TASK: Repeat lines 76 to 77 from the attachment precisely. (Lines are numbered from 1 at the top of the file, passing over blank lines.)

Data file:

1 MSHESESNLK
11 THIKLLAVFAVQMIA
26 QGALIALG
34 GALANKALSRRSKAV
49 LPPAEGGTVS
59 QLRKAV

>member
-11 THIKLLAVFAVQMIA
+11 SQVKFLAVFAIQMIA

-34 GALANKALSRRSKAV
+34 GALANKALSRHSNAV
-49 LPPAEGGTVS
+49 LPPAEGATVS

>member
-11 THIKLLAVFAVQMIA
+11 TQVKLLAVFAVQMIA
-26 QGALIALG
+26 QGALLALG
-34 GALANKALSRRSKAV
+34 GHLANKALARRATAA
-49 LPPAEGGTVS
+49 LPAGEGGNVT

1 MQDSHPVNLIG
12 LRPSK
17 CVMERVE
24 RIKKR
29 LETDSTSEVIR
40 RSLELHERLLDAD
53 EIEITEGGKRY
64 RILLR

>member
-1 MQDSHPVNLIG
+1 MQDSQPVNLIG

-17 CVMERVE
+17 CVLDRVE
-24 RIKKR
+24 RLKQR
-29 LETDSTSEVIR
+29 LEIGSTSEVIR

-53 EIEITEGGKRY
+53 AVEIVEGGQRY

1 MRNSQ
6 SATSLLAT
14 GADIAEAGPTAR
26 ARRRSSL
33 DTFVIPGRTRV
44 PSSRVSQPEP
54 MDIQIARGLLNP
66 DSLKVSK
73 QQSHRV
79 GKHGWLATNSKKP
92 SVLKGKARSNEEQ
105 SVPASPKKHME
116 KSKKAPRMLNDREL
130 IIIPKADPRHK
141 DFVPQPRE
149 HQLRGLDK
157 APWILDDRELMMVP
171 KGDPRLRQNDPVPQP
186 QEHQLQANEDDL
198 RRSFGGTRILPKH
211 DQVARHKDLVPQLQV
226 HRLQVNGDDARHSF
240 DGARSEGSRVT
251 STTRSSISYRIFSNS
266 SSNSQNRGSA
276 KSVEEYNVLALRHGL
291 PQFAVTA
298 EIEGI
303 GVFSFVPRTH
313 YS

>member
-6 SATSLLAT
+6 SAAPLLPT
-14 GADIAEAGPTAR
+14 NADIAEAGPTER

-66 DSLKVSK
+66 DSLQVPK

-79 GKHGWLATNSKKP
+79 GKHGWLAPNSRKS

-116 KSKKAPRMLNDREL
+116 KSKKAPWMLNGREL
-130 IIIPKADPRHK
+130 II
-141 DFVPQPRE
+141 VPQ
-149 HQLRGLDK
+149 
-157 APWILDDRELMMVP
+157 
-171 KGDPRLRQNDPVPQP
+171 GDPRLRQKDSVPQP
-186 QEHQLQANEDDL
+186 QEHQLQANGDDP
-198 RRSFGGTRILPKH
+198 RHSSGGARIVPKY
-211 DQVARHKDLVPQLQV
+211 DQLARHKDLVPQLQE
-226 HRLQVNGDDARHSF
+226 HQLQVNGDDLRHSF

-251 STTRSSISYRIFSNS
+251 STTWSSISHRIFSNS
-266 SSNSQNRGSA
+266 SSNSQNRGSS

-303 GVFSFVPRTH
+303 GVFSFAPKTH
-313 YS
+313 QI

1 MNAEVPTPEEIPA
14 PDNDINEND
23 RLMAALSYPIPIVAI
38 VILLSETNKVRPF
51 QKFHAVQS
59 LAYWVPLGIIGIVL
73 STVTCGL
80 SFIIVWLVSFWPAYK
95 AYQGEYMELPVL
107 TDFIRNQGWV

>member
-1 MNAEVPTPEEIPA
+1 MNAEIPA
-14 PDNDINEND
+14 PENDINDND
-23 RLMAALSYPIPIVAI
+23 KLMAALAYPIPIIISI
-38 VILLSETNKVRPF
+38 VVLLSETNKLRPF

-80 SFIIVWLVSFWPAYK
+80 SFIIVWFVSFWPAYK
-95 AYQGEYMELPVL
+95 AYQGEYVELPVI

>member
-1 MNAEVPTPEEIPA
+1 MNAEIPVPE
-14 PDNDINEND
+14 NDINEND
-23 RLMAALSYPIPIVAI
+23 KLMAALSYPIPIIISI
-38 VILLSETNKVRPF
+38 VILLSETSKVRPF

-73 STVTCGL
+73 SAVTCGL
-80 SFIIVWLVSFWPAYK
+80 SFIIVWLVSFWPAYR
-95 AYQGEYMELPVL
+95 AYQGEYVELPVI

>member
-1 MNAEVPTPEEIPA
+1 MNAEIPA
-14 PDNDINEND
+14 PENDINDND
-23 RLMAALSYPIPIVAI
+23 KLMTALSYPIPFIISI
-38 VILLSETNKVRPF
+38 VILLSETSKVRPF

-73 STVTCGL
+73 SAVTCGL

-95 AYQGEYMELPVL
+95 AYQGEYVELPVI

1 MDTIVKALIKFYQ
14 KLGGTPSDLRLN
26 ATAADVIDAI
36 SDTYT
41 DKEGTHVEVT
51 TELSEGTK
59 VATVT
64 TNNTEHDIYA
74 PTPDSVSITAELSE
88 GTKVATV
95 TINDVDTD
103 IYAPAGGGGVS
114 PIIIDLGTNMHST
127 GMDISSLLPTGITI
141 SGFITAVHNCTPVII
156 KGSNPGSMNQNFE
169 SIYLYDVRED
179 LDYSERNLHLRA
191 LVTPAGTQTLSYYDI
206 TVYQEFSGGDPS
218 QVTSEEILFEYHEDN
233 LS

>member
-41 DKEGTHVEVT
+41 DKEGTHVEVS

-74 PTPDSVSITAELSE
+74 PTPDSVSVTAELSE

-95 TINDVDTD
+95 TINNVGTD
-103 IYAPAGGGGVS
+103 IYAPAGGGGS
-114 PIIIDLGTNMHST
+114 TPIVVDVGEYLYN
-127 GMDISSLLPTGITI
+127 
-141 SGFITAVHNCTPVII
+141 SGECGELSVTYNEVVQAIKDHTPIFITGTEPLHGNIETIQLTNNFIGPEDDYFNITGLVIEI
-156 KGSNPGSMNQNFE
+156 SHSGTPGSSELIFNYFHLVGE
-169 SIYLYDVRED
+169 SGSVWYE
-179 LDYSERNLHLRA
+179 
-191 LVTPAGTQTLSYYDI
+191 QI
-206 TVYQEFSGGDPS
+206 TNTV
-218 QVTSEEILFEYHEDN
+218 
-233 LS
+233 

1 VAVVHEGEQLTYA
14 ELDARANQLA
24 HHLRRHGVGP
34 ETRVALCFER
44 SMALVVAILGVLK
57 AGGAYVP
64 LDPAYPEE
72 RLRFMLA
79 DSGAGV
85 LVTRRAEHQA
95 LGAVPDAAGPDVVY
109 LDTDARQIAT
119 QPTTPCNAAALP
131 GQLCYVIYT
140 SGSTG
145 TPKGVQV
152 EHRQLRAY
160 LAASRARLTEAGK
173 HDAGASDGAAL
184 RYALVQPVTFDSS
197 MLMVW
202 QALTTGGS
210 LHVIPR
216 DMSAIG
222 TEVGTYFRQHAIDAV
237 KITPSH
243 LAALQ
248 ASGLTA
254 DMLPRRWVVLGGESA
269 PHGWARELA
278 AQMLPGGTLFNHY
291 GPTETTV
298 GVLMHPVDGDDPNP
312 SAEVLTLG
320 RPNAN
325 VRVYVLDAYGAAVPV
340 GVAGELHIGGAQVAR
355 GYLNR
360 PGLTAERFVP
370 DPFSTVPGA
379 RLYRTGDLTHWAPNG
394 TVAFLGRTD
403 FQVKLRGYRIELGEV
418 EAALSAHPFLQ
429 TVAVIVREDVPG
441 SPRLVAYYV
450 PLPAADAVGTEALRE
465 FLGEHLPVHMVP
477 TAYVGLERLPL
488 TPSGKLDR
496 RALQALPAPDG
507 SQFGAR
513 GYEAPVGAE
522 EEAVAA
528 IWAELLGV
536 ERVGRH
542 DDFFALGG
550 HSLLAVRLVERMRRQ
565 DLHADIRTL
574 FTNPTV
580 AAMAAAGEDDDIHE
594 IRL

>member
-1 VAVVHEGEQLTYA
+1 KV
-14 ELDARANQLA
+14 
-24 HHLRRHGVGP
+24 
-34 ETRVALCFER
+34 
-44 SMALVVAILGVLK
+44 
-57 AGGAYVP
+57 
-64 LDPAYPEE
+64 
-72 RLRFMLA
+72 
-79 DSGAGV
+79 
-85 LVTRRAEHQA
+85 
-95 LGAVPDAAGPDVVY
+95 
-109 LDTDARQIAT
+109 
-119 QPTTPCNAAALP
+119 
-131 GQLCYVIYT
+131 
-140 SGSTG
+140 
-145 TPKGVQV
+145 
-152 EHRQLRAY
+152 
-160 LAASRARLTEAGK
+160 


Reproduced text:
+14 NADIAEAGPTER

-66 DSLKVSK